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My Big, Fat, Greek Yogurt

My Big, Fat, Greek Yogurt

Thanks to its special consistency and unique flavor, Greek yogurt is becoming one of America’s most sought-after foods.

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The increased demand has lead to some controversy. Will the Greek yogurt trend go sour? One of mankind’s oldest foods, yogurt is mentioned in some of history’s most ancient texts—from the Bible, Homer and Pliny the Elder, to Ayurvedic writings. But it’s the Greek variant—with its low fat content, high protein content and creamy texture—that’s currently undergoing a fortuitous renaissance in the United States.

Annual demand is increasing at a dizzying rate, and many predict that the market will double in the next five years. The Greek yogurt explosion in the U.S. can be partly attributed to a Turkish-born businessman, Hamdi Ulukaya, who, frustrated with being unable to find good-quality yogurt in American supermarkets, decided—against the advice of many—to revive an ex-yogurt factory. For over a year, he experimented with the ingredients and enzymes until he got a result he was happy with. And the work paid off: his genuine, traditional product saw a huge boom in sales, and the sudden increase in demand has encouraged other producers to jump into the Greek Yogurt business.

But it’s not just supermarkets that have made room for this creamy, tart, thick yogurt: menus from coast to coast are featuring Greek Yogurt with increased regularity. It’s used in dipping sauces and toppings for savory dishes, as well as appearing by itself—or topped with fruit, cereal, or honey—in breakfast menus all over the nation. New York has also seen the appearance of yogurt bars, as Americans seek a quick, healthy alternative to ice cream. But there’s another side to the coin: as yogurt-mania continues to sweep the States, a controversy is quietly fermenting.

First of all, the traditional recipe for Greek yogurt calls for milk from either goats or sheep—and today’s mass-produced version uses the much more common cow’s milk. And secondly, the Greek method of making yogurt is both time-consuming and expensive, requiring an extra step that is often skipped: the filtration of the whey, which happens when the fermented milk is left to drain. Made in the traditional manner, a kilo of yogurt requires between 3 and 4 liters of milk, and the pressing of the whey lengthens production time and creates leftover waste. These factors reduce profit margins for producers, who are looking for shortcuts or “increased efficiency”.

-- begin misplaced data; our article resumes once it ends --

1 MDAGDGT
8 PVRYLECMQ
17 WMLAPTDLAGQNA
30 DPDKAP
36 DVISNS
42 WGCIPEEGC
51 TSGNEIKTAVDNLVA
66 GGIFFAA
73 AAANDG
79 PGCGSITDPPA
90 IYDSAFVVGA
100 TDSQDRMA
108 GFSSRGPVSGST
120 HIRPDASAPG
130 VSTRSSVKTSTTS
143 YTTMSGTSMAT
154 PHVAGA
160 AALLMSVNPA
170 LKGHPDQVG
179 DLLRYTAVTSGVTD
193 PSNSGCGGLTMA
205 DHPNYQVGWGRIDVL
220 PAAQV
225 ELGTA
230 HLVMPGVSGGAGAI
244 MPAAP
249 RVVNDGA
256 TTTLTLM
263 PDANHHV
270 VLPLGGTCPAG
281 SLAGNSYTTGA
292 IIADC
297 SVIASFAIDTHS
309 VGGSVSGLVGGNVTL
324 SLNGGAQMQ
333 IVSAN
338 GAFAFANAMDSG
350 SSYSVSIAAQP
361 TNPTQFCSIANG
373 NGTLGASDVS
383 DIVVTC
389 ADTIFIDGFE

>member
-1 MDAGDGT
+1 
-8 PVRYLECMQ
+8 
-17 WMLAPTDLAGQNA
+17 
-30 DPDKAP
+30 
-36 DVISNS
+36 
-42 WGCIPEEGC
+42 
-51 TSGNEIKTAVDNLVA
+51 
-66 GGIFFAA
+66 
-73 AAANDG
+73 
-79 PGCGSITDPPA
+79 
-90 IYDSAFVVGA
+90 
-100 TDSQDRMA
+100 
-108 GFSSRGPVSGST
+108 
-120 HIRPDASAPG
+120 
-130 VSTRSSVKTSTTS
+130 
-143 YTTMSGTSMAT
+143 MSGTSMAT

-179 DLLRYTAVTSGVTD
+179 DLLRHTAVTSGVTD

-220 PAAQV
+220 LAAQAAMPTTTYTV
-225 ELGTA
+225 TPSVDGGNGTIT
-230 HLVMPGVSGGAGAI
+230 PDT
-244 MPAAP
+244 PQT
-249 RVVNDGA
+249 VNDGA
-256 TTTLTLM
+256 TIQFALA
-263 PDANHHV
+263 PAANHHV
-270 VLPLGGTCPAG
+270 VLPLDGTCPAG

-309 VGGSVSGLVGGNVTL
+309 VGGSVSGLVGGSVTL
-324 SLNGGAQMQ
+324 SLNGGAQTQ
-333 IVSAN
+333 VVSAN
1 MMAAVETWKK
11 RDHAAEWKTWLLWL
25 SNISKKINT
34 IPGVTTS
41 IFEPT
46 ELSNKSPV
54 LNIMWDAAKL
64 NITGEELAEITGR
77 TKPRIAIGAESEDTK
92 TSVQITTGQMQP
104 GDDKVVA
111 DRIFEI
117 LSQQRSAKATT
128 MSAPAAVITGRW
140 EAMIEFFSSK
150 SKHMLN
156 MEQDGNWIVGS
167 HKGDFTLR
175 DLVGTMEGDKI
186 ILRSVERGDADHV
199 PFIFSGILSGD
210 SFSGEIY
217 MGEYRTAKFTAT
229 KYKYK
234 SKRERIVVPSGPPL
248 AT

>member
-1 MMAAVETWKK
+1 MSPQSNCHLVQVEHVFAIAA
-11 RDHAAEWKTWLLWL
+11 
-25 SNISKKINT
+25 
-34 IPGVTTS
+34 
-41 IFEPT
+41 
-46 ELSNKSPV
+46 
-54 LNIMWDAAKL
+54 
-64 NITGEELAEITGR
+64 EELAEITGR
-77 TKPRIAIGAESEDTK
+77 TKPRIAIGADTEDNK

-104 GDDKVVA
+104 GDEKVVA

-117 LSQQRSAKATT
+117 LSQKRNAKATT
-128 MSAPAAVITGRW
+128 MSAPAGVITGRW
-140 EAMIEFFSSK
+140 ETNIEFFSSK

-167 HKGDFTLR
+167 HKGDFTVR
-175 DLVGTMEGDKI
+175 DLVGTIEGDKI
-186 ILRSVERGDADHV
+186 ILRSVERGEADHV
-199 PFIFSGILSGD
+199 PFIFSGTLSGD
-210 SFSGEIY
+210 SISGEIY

While the FDA does have some (much-debated) regulations regarding yogurt production, it does not as of yet have a category for the Greek variety, which means that there is nothing legally stopping producers from using additives like protein powder, cornstarch, or tapioca to reach the thick, desired consistency. And to deal with the waste generated from the milk whey, there are only bacteriological solutions, which add a significant cost.

The lack of any coherent national regulation has lead to a civic movement to defend the tradition of Greek yogurt. This is happening from both the bottom—with a class action lawsuit against producers using thickening agents—as well as the top, with the state of New York funding researchers from Cornell University’s Nutritional Science Department in the search for new ways of disposing of the milk whey. New York’s Governer, Andrew Cuomo, is seeking to connect the production of Greek yogurt to the state: as the industry generated $6 billion dollars in 2011, Cuomo has called for an annual “Yogurt Summit”.

It seems that now that the United States has fallen in love with traditional Greek yogurt, they’ll go to extreme lengths to keep making the product the way it was intended. Because, let’s face it: enjoying a sweet Pistachio & Chocolate yogurt, or a savory version with cucumber and agave, isn’t quite the same thing when it’s loaded down with thickeners.

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